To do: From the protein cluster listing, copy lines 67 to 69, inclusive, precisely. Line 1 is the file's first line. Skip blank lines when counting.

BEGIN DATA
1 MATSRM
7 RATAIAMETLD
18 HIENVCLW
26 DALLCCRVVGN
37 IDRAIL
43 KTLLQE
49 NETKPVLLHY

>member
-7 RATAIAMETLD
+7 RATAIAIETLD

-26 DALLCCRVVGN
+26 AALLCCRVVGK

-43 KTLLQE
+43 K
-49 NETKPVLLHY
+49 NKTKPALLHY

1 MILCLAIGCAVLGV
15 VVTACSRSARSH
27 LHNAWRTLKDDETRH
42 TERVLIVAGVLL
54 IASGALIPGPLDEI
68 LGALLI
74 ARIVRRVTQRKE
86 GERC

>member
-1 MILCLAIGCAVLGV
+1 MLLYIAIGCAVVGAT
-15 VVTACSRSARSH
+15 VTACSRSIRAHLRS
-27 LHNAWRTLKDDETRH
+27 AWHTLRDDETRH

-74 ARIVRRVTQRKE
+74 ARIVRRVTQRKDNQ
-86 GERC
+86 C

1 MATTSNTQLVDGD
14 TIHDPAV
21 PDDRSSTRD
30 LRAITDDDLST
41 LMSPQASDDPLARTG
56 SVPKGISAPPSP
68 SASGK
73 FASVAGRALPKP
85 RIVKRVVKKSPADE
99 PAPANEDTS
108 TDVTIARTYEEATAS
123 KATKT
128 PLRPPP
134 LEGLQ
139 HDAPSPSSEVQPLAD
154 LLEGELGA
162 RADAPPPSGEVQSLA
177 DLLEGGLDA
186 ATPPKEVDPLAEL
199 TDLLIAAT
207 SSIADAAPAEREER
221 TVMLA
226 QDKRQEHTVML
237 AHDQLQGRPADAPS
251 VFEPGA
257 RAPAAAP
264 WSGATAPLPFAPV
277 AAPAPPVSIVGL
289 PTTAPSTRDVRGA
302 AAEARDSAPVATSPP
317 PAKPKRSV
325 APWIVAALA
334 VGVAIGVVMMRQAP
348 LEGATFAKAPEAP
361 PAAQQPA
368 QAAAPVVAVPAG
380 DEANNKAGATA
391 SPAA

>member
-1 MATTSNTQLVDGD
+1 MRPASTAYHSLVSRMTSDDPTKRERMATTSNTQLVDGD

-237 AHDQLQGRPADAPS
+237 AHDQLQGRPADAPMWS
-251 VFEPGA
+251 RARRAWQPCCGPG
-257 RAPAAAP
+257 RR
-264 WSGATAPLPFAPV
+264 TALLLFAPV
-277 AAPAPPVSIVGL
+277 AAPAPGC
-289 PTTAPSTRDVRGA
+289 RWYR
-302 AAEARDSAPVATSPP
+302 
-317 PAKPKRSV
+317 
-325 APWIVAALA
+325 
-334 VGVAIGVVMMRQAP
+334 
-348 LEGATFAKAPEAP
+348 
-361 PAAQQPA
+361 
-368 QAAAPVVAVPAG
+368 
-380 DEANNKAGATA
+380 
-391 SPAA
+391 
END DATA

325 APWIVAALA
334 VGVAIGVVMMRQAP
348 LEGATFAKAPEAP